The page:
WitchbladeSynopsis:Masane Amaha and her daughter Rihoko (Riko, for short) have just recently moved to Tokyo. Six years prior, a massive earthquake had leveled a major part of the metropolis. Lots of people were killed. Masane and her daughter were among the survivors; they were found and rescued at the epicenter of the quake. Masana Amaha has no memories of her life before the earthquake, and her daughter was an infant.Being homeless and unable to properly provide for her daughter, Masane Amaha is constantly on the run from the Child Welfare Ministry, which wants to take her daughter. Masane, however, wields the Witchblade--the Earth's most powerful weapon. Two major corporations want the Witchblade for themselves, each with a different motive. The Doji Group claims that they owned the Witchblade and "misplaced" it during the great earthquake; the NSWF wants it for research.To be honest, I don't know what I can say in the synopsis. The the twenty-four episode run of the show, it's a bit of a roller coaster ride with high and low points.The story starts out with Masane and her daughter moving to Tokyo, wanting to start a new life. Not too long after that, the Child Welfare Ministry (CWM) catches up to them and successfully take away the daughter. In an attempt to rescue (a.k.a. steal back) her daughter, Masane Amaha assaults a couple of cops and steals a police car. The attempt fails, and she is thrown in jail. In the jail she encounters her first enemy and makes her first transformation into the battle-hungry vixen of the Witchblade. She kills it with no troubles, escapes the jail, gets tranquilized and passes out. Meanwhile, there are a string of strange murders going on in the city. You have a hardy detective, and a money-hungry freelance reporter-wanna-be trying to make his big story that would be his meal ticket into the news career.The reporter thinks that the NSWF is involved because all the murder victims are workers of NSWF. NSWF, incidentally, is the parent company of the CWM. So he scopes out the Child Welfare facility. While there, he gets the butt end of an escape attempt by Rihoko, Masane's daughter. She manages to convince him to take her to the jail to see her mother. When the get to the jail, they hear an explosion. The reporter checks it out and sees Masane's Witchblade form escaping.All of that happens in the first episode, alone. Suffice it to say, early on, this show introduced too many characters too early.The story of the show is light. While it does well with giving every character, or organization, some good motivations for what they do, in the end it's all really very cut-and-paste. Off hand, by the end of the twenty-four episode run, I can remember a total of seventeen characters. I have a feeling there's more than that, but like I said that's why I can remember just off the top of my head. That's a lot of characters for twenty-four episodes.However, it really starts to pick up some steam by the fourth or fifth episode. The motives have generally been explained, though a lot are still held back. Witchblade has more than its fair share of strong moments. There were more than a few times where I was genuinely touched by the interaction between Rihoko and her mother. But still, no matter how well-written those strong moments are, it seemed like the rest of the show is just filler episodes.The show had me watching one episode after another, but unlike Hell Girl, I could easily pry myself away to do other things. In essence, there were instances when I left the episode to continue running, while I distracted myself with other things to do. It left me feeling like I really wouldn't miss anything, either way.With so many characters, and the show suddenly making a turn in story arcs midway through, I felt like it could have been so much better had it been two full seasons instead of one. Everything seemed to have been resolved half-way through the show, but then some new "issues" popped up, and suddenly we're dealing with an entirely new foe.The show felt like a soap opera, continually getting fed some intrigue and drama, then filled with some action sequences in between. It does well with having you sympathize with a character or two, but being able to relate to one or two characters out of at least seventeen kind of makes the characters something of a failure.There's really not much more I can say about this show. So continue on with the ratings.Story 6/10 = It manages to pull off a handful of strong, memorable moments - especially between Masane Amaha and Rihoko - but beyond that, it's rather predictable.Video 7/10 = The characters are generally well drawn, and some are even attractive. But being an anime of mostly female characters, expect some extra-large breasts. There is no nudity in this show, but that's a loose thing to say, really. Masane's Witchblade form, for example, shows almost everything except for a few well-placed patches of "armor" to cover up her "vital" areas.Audio 9/10 = There is at least one thing they did absolutely right here. There's a moment or two when the voice actors get a bit annoying, but from what I can recall, they were purposely done so for particular characters.Overall 6/10 = At the end of the day, this is still an entertaining show. While it's not something I would definitely go out and buy, it's still worth a watch, if only in short bursts. There's not much to come back to after having been seen once, so it may not be worth owning.Final Words While the show is indeed somewhat shallow in the story department, it still is very entertaining to watch. The story, though dry, is charming and it has some very memorable moments. It could have done better being trimmed to a single story arc. What it says in twenty-four episodes, it could have said better in twelve or thirteen. Inversely, with the two arcs, it could have been separate seasons, and the second arc could have used a little more development.I recommend giving this show a pass. It's worth a watch, but not worth the admission fee. Especially considering it has the weakest ending of any anime in recent memory.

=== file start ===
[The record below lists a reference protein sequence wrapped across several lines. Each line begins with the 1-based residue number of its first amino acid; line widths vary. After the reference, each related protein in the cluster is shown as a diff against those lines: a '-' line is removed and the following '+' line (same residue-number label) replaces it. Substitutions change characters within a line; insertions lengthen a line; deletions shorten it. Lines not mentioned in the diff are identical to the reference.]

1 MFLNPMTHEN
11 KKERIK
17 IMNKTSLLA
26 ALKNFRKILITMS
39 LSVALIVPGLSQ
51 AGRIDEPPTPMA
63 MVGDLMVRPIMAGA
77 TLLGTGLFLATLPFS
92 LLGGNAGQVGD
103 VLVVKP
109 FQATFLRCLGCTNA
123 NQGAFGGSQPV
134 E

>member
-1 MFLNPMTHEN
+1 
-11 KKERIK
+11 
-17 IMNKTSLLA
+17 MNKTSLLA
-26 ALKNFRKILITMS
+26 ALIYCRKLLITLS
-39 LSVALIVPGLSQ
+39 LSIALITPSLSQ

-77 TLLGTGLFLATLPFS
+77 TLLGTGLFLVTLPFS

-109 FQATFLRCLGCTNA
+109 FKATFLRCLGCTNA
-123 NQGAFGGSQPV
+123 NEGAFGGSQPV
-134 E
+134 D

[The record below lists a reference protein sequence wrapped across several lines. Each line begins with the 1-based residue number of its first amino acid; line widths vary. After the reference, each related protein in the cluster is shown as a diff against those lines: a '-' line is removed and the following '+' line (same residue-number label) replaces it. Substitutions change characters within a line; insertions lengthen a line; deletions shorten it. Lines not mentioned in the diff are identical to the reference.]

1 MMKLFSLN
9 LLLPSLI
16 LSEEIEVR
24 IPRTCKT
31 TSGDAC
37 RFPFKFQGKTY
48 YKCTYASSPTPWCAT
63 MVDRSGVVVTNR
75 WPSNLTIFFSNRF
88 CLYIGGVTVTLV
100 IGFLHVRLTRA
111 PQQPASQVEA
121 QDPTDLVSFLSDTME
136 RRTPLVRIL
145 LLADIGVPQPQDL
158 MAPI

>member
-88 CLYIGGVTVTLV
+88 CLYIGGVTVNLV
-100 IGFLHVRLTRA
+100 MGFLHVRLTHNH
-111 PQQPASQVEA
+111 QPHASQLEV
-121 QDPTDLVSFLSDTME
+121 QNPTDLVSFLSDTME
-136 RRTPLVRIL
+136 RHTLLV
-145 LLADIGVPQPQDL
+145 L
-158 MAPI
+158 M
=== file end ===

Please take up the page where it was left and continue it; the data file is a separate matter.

Jigoku Shoujo or Hell Girl